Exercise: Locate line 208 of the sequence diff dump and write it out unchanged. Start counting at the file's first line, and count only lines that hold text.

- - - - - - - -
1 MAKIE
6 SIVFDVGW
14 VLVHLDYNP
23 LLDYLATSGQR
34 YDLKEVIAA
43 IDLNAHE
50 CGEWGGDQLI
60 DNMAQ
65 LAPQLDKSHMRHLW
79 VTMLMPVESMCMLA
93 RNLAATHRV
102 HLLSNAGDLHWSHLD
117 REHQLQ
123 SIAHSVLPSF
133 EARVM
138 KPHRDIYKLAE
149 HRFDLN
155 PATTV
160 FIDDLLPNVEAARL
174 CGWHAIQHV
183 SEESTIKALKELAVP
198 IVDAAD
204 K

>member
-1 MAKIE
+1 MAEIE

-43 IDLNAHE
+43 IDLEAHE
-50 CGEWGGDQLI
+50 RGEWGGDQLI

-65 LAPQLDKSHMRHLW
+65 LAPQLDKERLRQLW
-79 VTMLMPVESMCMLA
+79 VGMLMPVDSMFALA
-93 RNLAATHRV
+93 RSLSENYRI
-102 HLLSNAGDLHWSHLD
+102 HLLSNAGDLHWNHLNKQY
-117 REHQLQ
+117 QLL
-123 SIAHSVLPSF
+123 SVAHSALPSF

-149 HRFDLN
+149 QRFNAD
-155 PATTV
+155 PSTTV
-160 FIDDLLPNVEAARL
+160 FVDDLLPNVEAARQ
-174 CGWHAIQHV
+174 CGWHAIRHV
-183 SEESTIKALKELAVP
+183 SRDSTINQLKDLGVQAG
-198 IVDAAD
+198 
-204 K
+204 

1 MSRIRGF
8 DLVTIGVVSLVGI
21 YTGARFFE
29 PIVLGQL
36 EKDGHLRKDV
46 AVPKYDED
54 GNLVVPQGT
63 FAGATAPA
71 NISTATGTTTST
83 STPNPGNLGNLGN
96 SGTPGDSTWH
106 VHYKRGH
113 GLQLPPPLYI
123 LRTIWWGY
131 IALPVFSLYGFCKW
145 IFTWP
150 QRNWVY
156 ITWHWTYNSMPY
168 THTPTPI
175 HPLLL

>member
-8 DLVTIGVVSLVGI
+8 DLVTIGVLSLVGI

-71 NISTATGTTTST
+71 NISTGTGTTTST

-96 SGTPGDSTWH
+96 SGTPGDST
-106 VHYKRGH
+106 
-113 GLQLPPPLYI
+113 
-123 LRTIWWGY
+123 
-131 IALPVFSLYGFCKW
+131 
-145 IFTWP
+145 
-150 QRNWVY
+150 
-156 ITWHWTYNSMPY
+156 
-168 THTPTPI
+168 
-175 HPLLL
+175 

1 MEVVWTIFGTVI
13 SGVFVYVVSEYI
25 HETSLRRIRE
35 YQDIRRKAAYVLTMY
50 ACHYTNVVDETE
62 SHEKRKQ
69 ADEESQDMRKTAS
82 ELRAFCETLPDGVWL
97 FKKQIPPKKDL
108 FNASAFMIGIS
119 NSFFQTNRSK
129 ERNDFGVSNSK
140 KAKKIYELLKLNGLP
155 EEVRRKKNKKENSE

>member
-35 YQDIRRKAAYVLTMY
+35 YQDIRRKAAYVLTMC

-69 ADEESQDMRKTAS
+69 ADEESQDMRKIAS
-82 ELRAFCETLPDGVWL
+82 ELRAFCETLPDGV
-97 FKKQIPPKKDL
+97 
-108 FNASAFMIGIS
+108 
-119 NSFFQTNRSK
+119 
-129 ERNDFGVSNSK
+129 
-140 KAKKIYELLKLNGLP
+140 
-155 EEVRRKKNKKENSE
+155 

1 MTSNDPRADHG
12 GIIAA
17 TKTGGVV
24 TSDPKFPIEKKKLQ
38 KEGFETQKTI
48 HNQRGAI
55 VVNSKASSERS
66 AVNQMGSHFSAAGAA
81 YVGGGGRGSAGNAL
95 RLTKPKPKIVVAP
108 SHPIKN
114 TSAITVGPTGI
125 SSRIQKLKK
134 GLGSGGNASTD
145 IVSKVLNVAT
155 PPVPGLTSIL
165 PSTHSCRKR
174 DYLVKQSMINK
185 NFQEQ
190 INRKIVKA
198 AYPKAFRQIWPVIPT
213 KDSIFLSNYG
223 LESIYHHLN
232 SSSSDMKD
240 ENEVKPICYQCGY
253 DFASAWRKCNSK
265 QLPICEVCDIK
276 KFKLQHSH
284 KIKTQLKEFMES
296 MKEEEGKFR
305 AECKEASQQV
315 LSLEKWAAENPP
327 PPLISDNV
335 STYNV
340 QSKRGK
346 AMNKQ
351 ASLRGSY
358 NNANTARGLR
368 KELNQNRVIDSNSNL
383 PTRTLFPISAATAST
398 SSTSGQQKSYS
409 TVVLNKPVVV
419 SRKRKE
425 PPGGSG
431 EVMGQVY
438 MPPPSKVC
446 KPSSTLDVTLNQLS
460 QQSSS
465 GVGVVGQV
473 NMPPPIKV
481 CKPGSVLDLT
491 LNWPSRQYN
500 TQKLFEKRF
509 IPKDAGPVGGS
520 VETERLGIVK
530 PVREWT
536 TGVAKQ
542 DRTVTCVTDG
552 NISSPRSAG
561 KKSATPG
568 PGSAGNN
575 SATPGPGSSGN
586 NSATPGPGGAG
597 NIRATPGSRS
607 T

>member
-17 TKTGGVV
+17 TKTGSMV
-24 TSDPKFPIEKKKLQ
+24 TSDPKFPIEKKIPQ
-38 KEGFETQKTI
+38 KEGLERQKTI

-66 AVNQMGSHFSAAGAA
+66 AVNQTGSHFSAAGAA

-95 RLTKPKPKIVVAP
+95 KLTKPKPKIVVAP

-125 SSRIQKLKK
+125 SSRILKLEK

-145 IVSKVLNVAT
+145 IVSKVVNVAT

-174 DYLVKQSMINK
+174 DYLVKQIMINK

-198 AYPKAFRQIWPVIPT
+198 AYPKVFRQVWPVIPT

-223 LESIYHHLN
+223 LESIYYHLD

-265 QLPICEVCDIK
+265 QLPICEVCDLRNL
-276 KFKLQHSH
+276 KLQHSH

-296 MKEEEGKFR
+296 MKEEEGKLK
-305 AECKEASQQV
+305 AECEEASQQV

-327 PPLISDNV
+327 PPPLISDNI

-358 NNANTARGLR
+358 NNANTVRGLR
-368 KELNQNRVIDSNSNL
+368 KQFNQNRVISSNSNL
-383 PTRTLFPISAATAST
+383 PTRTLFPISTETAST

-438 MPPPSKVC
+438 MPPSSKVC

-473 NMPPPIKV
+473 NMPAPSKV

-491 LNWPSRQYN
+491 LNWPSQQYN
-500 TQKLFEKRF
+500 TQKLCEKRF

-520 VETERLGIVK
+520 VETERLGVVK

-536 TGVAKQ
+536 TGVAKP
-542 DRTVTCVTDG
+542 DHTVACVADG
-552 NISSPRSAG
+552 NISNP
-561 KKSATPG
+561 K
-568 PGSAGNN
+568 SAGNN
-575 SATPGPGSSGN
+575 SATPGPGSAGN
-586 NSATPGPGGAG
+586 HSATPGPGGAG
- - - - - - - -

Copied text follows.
+66 AVNQTGSHFSAAGAA